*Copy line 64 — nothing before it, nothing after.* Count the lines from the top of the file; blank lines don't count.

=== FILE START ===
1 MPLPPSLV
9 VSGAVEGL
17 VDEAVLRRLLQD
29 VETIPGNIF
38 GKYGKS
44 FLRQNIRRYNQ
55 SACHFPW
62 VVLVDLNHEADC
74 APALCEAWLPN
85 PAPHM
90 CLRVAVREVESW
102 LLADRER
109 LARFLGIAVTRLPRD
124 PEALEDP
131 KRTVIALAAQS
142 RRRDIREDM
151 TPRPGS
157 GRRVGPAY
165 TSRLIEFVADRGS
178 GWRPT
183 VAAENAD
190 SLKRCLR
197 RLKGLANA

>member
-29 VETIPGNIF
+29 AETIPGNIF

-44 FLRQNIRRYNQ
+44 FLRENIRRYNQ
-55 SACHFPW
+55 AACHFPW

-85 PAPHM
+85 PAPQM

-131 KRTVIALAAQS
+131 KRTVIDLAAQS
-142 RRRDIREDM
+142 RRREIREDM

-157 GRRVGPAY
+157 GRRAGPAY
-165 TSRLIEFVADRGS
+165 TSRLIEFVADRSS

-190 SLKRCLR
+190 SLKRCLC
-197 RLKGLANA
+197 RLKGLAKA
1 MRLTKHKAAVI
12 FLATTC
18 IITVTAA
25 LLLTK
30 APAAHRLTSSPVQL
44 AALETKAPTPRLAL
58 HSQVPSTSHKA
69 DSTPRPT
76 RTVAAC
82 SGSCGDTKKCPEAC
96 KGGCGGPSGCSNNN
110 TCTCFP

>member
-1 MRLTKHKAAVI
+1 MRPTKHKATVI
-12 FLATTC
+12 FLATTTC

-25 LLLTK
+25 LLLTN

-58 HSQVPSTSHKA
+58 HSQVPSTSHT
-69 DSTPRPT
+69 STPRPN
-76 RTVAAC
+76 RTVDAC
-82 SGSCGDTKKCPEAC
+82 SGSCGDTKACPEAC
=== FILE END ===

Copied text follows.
-58 HSQVPSTSHKA